In a flat world, no one should treat any major geopolitical event as one-off. I don't expect an "insatiable" Russia to topple the U.S. stock market, although it could make the going tougher. My charts also include the S&P 500 and the small cap Russell Index. Lately, the Russell has trailed. I don't consider this divergence a bear market signal of the kind we saw to presage the bear markets of 1973, 1987, 2008 and even the big correction in 2011, but I do think that the nervous market coincides with a major change in sector leadership.
The recent strength in Caterpillar, Schlumberger and Deere supports my view. These stocks had severely trailed the market since the European recession started in 2011 -- their average gain since June 30, 2011 is less than 10% compared to nearly 40% for the S&P 500. That commodity indexes underperformed major stock indices by so much provides strong testimony to the predictive ability of commodity leveraged companies. The few months after the 2011 market top appears as nearly a mirror image of what we see today.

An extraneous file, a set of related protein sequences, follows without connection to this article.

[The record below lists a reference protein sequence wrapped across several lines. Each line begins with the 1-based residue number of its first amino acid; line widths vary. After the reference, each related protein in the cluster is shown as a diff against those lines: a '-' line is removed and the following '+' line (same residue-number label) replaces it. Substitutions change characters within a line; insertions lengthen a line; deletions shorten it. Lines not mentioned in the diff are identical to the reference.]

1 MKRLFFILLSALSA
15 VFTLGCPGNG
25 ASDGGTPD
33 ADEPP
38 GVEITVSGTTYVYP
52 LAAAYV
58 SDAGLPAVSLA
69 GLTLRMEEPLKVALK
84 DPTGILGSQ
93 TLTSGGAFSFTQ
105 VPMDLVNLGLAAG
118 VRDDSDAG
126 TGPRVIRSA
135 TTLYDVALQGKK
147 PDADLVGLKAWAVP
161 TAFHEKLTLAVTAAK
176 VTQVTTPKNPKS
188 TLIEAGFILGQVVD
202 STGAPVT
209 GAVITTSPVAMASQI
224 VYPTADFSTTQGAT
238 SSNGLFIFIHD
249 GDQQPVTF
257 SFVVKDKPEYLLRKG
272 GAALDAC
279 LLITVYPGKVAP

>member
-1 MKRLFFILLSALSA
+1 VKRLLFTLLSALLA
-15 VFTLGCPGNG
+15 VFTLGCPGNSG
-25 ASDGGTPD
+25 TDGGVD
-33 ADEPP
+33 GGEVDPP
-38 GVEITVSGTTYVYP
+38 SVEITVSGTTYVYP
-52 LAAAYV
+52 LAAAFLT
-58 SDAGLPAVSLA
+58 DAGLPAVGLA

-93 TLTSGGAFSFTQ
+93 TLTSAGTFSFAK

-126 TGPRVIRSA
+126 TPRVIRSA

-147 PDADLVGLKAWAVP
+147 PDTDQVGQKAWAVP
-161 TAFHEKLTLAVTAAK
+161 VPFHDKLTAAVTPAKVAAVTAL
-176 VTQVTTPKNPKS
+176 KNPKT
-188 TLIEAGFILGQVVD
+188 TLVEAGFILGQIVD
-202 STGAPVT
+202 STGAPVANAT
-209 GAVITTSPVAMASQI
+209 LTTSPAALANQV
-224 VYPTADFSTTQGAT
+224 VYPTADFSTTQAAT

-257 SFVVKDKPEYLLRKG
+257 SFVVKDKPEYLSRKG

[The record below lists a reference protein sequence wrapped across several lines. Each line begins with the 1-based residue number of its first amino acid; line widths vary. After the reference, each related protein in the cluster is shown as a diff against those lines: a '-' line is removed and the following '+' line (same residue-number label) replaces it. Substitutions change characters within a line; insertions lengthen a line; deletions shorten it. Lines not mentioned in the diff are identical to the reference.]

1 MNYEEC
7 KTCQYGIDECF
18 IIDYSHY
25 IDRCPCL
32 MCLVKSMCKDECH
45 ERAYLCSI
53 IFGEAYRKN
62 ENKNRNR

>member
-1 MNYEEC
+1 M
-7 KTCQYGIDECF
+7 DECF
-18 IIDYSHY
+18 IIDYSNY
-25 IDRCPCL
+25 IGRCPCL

Despite much stronger recent performance, however, Deere, Caterpillar, and Schlumberger remain historically cheap even now. Deere trades at little more than 10 times trailing earnings despite only one down year since the new century began. Looking ahead, if we can believe today's demographers, the world must double its crop yields by mid-century. Few companies could play a larger role in reaching that goal than Deere. I also like National Oilwell Varco (NYSE:NOV), the world's largest provider of oil drilling equipment and even Union Pacific (NYSE:UNP), whose rail cars are critical in commodity transport, not only within the country but also across borders.
Disclosure: I have no positions in any stocks mentioned, and no plans to initiate any positions within the next 72 hours. I wrote this article myself, and it expresses my own opinions. I am not receiving compensation for it. I have no business relationship with any company whose stock is mentioned in this article.